Phil Steitz a écrit :
> Ted Dunning wrote:
>> I just check on how sbcl handles this. The result was mixed, but
>> instructive as predicted.
>>
>> Positive and negative infinity behave as expected.
>>
>> ** (/ 1 0.0)
>> #.SBEXT:SINGLEFLOATPOSITIVEINFINITY
>>
>> * (/ 1 0.0)
>> *
>> ***#.SBEXT:SINGLEFLOATNEGATIVEINFINITY
>>
>> *
>> Square roots of negative infinity work as for option 3.
>>
>> ** (sqrt (/ 1 .0))
>> #C(0.0 #.SBEXT:SINGLEFLOATPOSITIVEINFINITY)
>>
>> *
>> Fourth roots are reasonable as well.
>> ** (sqrt (sqrt (/ 1 0.0)))
>> #C(#.SBEXT:SINGLEFLOATPOSITIVEINFINITY
>> #.SBEXT:SINGLEFLOATPOSITIVEINFINITY)
>> *
>> But, the exponentiation operator is inconsistent with these results and
>> behaves like option (1) (without documentation as far as I can tell).
>>
>> ** (expt (/ 1 .0) 0.25)
>> #.SBEXT:SINGLEFLOATPOSITIVEINFINITY
>>
>> * (expt (/ 1 .0) 0.5)
>> #.SBEXT:SINGLEFLOATPOSITIVEINFINITY
>>
>
> Thanks, Ted. This is instructive. R also handles square roots in a
> sort of 3)like way, but inconsistently and without maintaining z =
> sqrt(z) * sqrt(z). Arg works as expected, consistent with atan2 (what
> we use now); but Arg(sqrt(z)) = Arg(z)/2 fails in the lower halfplane.
>
>> z < complex(real=Inf, imaginary=0)
>> Arg(z)
> [1] 0
>> sqrt(z)
> [1] Inf+0i
>> Arg(sqrt(z))
> [1] 0
>> sqrt(z)*sqrt(z)
> [1] Inf+NaNi
>> z < complex(real=0, imaginary=Inf)
>> Arg(z)
> [1] 1.570796
>> sqrt(z)
> [1] Inf+Infi
>> Arg(sqrt(z))
> [1] 0.7853982
>> sqrt(z)*sqrt(z)
> [1] NaN+Infi
>> z < complex(real=Inf, imaginary=Inf)
>> sqrt(z)
> [1] Inf+Infi
>> Arg(z)
> [1] 2.356194
>> Arg(sqrt(z))
> [1] 0.7853982
>> sqrt(z)*sqrt(z)
> [1] NaN+Infi
>> z < complex(real=Inf, imaginary=0)
>> Arg(z)
> [1] 3.141593
>> sqrt(z)
> [1] 0+Infi
>> Arg(sqrt(z))
> [1] 1.570796
>> sqrt(z)*sqrt(z)
> [1] Inf+NaNi
>> z < complex(real=Inf, imaginary=Inf)
>> Arg(z)
> [1] 2.356194
>> sqrt(z)
> [1] InfInfi
>> Arg(sqrt(z))
> [1] 0.7853982
>> sqrt(z)*sqrt(z)
> [1] NaNInfi
>
> The problem with 3) is that it unfortunately *only* works for sqrt and
> 4th roots. Doh! The problem is that pi/4 splits are the only args that
> you can "reasonably" represent with real and imaginary parts from {0,
> +Inf}. The implementation of atan2 collapses all args for pairs with
> an infinite element into these, which makes sense from a limit perspective.
>
> So I think we are left with either 1) or 2) or finding a "standard" impl
> or spec to imitate. Unfortunatly, the C99x standard is not public and I
> don't recall complex nth roots being included there in any case. If
> anyone knows of a reasonable public standard to implement here, that
> would be great to at least look at.
Solution 2 seems a good compromise to me. It is reasonably logical and
could probably be implemented simply. Solution 1 looks clumsy and we
could probably not withstand it on the long run, which would imply
breaking compatibility some day to go back to a more definitive solution.
>
> An improvement to 1), lets call it 1.5), that would make behavior a
> little less strange would be to avoid the NaNs from Inf * 0 and the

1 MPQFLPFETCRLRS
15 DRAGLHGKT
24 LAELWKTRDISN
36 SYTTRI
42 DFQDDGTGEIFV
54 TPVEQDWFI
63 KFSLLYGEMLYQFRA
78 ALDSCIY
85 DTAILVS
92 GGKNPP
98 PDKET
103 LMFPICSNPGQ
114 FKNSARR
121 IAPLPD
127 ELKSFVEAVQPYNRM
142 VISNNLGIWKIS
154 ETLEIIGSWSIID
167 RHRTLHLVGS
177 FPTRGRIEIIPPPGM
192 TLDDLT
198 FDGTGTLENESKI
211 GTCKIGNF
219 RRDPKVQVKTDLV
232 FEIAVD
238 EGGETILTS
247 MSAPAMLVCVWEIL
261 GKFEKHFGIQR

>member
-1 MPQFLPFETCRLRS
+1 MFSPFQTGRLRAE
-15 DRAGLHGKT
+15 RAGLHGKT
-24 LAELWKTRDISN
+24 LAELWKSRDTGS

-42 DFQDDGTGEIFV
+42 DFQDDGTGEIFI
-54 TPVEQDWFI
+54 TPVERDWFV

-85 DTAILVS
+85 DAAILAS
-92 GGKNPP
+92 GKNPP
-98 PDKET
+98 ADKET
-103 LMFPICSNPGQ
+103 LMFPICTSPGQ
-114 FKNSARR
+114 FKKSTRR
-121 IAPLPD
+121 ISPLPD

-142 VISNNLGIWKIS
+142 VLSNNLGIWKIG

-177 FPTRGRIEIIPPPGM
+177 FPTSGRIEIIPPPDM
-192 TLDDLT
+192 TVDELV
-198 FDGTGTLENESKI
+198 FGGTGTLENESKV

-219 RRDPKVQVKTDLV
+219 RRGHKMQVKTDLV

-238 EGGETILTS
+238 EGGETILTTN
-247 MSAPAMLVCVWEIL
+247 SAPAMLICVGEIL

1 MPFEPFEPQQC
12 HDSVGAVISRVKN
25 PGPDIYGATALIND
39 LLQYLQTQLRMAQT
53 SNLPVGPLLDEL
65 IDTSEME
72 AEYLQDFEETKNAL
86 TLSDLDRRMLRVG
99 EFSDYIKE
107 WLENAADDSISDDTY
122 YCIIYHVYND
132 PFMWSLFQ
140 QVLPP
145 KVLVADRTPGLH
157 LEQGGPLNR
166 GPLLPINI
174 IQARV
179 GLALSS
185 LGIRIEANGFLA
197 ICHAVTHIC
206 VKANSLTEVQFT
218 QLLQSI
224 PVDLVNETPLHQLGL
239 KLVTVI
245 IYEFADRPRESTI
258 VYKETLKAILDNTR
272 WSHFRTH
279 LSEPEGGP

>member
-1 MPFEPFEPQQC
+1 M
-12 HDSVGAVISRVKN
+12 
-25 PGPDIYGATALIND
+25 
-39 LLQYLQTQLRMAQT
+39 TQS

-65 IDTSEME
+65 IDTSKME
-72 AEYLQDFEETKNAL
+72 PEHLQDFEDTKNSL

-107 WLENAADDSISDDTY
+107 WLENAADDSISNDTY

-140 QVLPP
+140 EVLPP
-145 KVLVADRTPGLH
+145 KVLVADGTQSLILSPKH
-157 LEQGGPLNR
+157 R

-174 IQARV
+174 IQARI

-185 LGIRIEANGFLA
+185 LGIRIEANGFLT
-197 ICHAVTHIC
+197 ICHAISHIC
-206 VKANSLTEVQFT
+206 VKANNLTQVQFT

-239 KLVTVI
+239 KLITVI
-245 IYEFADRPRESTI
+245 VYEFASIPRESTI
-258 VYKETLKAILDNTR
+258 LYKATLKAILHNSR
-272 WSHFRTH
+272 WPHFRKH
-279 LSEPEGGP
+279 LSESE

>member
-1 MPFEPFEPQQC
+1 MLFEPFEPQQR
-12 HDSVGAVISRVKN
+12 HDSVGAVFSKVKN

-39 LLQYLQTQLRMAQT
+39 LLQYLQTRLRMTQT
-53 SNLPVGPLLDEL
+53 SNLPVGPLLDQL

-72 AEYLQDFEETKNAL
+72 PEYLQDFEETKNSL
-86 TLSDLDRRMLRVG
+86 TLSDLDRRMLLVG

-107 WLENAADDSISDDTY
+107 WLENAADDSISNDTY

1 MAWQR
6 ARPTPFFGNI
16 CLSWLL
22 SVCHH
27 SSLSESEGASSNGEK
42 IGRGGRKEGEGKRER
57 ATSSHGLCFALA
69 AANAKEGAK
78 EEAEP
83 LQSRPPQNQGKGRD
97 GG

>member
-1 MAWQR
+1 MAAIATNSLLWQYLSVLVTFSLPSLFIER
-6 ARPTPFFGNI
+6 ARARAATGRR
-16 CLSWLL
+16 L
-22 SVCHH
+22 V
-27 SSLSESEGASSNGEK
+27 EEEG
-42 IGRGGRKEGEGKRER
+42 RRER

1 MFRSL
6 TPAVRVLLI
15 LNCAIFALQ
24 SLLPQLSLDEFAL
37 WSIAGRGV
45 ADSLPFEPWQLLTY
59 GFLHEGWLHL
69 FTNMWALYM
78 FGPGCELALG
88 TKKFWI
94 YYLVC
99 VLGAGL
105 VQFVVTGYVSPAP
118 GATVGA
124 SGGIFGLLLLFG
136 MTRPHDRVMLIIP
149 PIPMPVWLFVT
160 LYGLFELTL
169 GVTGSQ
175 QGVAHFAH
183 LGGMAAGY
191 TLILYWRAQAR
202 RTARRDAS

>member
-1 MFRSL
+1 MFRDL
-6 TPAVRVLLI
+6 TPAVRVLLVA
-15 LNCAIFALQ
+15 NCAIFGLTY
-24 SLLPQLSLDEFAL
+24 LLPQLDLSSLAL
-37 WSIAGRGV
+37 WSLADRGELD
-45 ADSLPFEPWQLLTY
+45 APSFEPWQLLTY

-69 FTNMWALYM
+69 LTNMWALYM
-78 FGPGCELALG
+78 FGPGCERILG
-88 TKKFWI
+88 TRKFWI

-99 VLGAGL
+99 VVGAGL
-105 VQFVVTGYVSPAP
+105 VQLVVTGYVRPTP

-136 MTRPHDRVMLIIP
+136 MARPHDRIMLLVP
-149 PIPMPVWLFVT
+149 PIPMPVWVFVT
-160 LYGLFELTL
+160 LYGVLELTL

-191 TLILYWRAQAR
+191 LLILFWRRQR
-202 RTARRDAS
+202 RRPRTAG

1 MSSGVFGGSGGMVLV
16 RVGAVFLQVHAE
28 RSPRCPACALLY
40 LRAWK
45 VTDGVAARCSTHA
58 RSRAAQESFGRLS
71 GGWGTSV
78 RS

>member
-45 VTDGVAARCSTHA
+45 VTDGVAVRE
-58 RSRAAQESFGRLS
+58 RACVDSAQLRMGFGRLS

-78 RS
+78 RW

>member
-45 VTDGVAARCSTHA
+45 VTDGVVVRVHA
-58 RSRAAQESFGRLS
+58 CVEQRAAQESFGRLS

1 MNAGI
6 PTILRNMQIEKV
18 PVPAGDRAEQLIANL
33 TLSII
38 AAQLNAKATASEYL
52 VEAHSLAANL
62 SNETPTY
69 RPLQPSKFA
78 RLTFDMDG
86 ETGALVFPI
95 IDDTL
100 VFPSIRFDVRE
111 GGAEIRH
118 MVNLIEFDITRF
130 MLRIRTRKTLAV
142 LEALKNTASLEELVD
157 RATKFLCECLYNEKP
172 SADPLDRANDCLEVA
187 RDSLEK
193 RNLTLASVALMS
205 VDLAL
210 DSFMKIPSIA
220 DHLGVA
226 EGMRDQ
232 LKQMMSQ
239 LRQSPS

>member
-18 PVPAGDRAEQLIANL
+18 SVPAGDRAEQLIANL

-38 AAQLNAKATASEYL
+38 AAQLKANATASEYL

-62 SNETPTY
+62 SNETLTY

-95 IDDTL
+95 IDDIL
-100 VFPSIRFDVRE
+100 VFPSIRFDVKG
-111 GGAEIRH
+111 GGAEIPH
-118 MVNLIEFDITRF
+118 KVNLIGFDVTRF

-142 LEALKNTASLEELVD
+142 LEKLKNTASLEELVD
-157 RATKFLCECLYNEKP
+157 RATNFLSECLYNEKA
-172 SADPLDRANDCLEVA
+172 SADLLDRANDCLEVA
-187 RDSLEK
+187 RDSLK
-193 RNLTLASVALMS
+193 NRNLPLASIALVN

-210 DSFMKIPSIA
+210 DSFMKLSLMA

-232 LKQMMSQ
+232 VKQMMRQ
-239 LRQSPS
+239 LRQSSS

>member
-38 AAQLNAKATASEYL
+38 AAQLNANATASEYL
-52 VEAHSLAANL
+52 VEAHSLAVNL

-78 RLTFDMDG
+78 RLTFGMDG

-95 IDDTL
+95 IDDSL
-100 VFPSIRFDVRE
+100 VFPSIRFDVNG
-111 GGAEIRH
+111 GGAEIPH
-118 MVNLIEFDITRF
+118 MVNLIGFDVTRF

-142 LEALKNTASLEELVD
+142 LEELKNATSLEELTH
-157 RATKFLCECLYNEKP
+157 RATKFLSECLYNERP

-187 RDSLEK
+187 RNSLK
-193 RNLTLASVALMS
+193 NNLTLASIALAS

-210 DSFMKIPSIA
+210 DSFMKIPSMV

> "spurious" Infs from Inf * cos(phi) or Inf * sin(phi) where rounding
> error has moved phi off an analytical 0. You can see examples of both
> of these in first two infinite test cases in ComplexTest.java as it is
> today. If the code was changed to work around these cases, the square
> roots of Inf + 0i, for example, would be {Inf + 0i, Inf + 0i}.
> I have not tested this, but it looks to me like the NaN in the first
> root is from Inf * 0 and the Inf in the imaginary part of the second
> root is from Inf * sin(phi) with phi from 2 * pi / 2 just slightly
> greater than pi.
Is this simpler or more difficult to implement than 2 ? If simpler, then
this could be a reasonable solution too.
Luc
>
> Phil
>
>> *
>>
>> On Fri, Jan 2, 2009 at 8:19 PM, Ted Dunning <ted.dunning@gmail.com>
>> wrote:
>>
>>
>>> I think that (2) is the easiest for a user to understand. Obviously,
>>> the
>>> documentation aspect of (1) should be brought along.
>>>
>>> The behavior of Common Lisp is always instructive in these regards. The
>>> complex arithmetic was generally very well thought out.
>>>
>>> On Fri, Jan 2, 2009 at 7:14 PM, Phil Steitz <phil.steitz@gmail.com>
>>> wrote:
>>>
>>>
>>>> ... I noticed another thing. Behavior for complex numbers with
>>>> NaN and
>>>>
>>>>> infinite parts is, well, "interesting." It is consistent with what
>>>>> we do
>>>>> elsewhere in this class to just apply computational formulas and
>>>>> document
>>>>> behavior for infinite and NaN; but the current implementation is
>>>>> hard to
>>>>> document correctly and the results are a little strange for
>>>>> infinite values.
>>>>>
>>>>> I see three reasonable choices here, and am interested in others'
>>>>> opinions. Please select from the following or suggest something else.
>>>>>
>>>>> 1) Leave as is and just point out that the computational formula will
>>>>> behave strangely for infinite values.
>>>>>
>>>>> 2) return {Complex.NaN} or {Complex.INF} respectively when the
>>>>> number has
>>>>> a NaN or infinite part.
>>>>>
>>>>> 3) return {Complex.NaN} when either part is NaN; but for infinite
>>>>> values,
>>>>> compute the argument using getArgument (atan2), generate the
>>>>> arguments for
>>>>> the roots from this and select the real/im parts of the roots from
>>>>> {0, inf,
>>>>> inf} to match the argument (this will always be possible because
>>>>> atan2
>>>>> always returns a multiple of pi/4 for infinite arguments). For
>>>>> example, the
>>>>> 4th roots of real positive infinity would be {inf + 0i, 0 + infi,
>>>>> inf + 0i,
>>>>> 0 + infi}
>>>>>
>>>>> 2) is probably the most defensible mathematically; but 3) is closer to
>>>>> the spirit of C99x. Unfortunately, since our implementation of
>>>>> multiply is
>>>>> 2)like, 3) does not guarantee that nth roots actually solve the
>>>>> equation
>>>>> r^n = z.
>>>>>
>>>>>
>>
>>
>>
>
>
> 
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